Fully Equipped mailbag: Are there any equipment free agents on the move?
Welcome to another edition of the Fully Equipped mailbag, an interactive GOLF.com series in which our resident dimplehead (a.k.a., GOLF’s managing editor of equipment, Jonathan Wall) fields your hard-hitting gear questions.
What level of movement are you seeing come Jan. 1 amongst pros and the OEM’s? Quieter this year? — Jamie Artkin (@JamieArtkin)
I’ve said this before, but I truly believe the equipment landscape is going through a seismic shift — particularly when it comes to the professional ranks. With so much cash up for grabs each week on the PGA Tour, it’s no longer a requirement to hitch your wagon to one manufacturer and rely on a guaranteed income stream.
Sure, there are exceptions. If your name happens to be Tiger, Rory or Rickie, it makes financial sense to sign on the dotted line. But if you’re outside the top 20 in the Official World Golf Ranking, I don’t think there’s anything wrong with testing the water of free agency or looking into the possibility of signing partial deals.
Signing a staff deal is no longer a requirement for financial success on Tour.
Brooks Koepka has compiled a trophy case full of major championship hardware since he opted to go the free agent route in 2017. (It also doesn’t hurt that his Nike apparel deal is more than making up for what he’s leaving on the table in the gear space.) Francesco Molinari parlayed the best season of his professional career — he was a free agent at the time — into a lucrative multi-year deal with Callaway Golf. Sometimes it pays to go the less conventional route to secure a big-money payday in the equipment space. But I digress.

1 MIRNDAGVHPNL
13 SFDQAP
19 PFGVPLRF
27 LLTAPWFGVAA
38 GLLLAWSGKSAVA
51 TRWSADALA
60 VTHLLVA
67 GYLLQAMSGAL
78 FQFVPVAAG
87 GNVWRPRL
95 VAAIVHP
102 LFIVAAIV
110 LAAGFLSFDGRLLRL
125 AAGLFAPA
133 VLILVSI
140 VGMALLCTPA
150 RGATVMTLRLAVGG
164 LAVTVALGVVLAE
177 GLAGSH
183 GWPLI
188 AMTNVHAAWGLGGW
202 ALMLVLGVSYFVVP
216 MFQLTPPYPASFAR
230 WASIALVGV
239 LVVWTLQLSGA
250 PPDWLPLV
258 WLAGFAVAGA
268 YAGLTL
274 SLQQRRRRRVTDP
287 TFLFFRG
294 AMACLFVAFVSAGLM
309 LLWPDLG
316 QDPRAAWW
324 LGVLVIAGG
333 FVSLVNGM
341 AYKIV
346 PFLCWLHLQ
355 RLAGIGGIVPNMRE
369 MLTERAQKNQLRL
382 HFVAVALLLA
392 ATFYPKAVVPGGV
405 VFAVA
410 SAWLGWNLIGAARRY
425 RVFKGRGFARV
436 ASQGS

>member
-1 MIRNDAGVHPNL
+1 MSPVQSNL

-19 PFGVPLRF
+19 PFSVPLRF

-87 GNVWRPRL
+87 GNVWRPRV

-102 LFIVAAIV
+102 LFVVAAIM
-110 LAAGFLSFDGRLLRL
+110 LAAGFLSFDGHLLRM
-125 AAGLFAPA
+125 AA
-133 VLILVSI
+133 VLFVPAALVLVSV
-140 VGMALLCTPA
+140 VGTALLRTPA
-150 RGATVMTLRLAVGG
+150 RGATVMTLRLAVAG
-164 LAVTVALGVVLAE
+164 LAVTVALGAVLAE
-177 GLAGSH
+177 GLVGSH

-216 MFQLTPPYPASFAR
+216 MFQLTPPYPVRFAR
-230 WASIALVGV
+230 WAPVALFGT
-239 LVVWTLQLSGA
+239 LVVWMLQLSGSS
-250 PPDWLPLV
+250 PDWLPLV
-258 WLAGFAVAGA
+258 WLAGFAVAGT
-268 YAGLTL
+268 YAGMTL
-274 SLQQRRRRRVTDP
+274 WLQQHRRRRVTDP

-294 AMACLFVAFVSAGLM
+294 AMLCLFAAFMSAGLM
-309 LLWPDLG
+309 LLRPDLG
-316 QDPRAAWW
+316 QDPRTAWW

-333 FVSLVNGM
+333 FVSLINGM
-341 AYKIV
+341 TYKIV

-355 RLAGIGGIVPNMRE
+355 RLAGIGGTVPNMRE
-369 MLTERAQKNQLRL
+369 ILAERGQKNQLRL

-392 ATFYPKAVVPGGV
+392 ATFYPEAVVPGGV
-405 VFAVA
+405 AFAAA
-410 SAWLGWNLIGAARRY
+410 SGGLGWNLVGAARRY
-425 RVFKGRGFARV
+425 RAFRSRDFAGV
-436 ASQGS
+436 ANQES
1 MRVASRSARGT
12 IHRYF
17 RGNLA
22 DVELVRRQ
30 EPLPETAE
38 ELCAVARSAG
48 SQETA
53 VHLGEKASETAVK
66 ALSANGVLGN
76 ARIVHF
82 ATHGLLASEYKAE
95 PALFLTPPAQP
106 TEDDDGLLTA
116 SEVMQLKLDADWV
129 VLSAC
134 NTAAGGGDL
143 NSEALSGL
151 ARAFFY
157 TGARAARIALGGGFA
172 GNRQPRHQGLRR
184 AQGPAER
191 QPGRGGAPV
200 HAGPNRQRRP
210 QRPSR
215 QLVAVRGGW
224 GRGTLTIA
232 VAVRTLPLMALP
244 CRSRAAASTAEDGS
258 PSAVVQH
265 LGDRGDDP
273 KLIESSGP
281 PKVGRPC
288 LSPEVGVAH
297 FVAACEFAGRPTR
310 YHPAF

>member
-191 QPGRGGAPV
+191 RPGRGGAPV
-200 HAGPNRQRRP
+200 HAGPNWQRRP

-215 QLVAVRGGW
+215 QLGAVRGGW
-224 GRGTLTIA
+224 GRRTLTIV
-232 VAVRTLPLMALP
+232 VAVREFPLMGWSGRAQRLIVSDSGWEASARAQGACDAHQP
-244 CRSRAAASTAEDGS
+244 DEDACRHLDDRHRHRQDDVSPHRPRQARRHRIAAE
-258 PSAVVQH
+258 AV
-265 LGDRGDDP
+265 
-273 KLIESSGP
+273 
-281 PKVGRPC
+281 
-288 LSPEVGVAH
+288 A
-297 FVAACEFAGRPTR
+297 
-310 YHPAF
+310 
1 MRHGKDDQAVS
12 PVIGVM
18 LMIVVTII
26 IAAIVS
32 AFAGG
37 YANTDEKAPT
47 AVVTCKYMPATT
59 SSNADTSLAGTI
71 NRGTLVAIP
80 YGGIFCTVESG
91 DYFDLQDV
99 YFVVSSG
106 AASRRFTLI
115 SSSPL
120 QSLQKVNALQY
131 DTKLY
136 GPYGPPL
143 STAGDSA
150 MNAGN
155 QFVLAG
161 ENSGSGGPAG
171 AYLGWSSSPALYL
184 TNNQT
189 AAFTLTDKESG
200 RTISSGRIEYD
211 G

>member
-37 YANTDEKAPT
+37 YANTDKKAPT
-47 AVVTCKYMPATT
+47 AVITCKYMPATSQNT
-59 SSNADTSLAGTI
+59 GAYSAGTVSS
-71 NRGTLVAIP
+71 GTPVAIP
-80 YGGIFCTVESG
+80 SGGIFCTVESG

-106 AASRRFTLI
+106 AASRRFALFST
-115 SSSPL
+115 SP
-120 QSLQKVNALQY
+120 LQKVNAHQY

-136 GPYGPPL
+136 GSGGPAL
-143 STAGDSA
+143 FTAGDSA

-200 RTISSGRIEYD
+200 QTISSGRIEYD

As far as movement during the 2020 signing period, I’m not expecting fireworks. Scrolling through the top 20 in the OWGR, Paul Casey, Tommy Fleetwood and Patrick Reed are the guys I’m keeping tabs on over the next few months. All three are free agents who’ve yet to sign deals since their previous contracts expired. I would not be surprised if one of them finally inked a deal in January.
You also have to remember that the size of the equipment endorsement pie has shrunk considerably since Nike exited in 2016 and TaylorMade contracted its Tour staff — to the point that I’m willing to go on record and say a quiet free agent signing period could become the norm.
I don’t believe there are many big-money deals left out there. Unless you’re a free agent trying to cash-in on a career season (Molinari) or it’s a deal too good to pass up (not many out there), it makes more sense to stay put, sign for less money and keep piling up the hardware on the course. Brooks would concur.